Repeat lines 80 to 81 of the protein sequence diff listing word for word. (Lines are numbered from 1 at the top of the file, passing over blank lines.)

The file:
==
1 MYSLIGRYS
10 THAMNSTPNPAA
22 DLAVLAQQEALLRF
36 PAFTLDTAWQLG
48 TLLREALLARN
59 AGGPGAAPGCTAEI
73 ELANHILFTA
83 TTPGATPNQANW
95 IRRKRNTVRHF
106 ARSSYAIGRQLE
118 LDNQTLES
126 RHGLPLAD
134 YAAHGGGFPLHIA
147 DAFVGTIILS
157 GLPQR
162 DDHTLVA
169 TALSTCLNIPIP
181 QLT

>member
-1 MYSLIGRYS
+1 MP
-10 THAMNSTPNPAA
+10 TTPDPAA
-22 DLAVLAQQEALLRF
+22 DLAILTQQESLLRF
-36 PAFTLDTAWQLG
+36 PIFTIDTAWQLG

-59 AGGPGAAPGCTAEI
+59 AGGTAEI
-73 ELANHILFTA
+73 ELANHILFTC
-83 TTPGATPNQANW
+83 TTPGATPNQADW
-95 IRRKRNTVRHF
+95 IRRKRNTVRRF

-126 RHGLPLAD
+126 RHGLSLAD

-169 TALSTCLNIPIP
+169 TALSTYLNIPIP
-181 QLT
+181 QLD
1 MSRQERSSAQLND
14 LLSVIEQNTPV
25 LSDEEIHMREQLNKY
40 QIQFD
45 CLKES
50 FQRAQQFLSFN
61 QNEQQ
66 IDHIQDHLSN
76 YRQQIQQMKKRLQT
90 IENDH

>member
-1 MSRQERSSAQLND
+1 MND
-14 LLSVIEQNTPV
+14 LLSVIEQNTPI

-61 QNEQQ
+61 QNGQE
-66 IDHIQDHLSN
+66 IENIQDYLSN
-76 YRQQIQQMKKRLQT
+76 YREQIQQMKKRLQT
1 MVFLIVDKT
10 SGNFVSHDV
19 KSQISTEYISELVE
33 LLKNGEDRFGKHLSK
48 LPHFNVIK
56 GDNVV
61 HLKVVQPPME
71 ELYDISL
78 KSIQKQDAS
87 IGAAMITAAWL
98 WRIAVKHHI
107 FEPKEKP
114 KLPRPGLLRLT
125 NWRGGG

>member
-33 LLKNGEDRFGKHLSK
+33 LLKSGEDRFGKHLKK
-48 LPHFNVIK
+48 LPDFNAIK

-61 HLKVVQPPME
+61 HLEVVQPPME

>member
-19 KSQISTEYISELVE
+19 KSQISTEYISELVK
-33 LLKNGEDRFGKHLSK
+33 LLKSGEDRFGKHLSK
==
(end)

-48 LPHFNVIK
+48 LPDFNAIK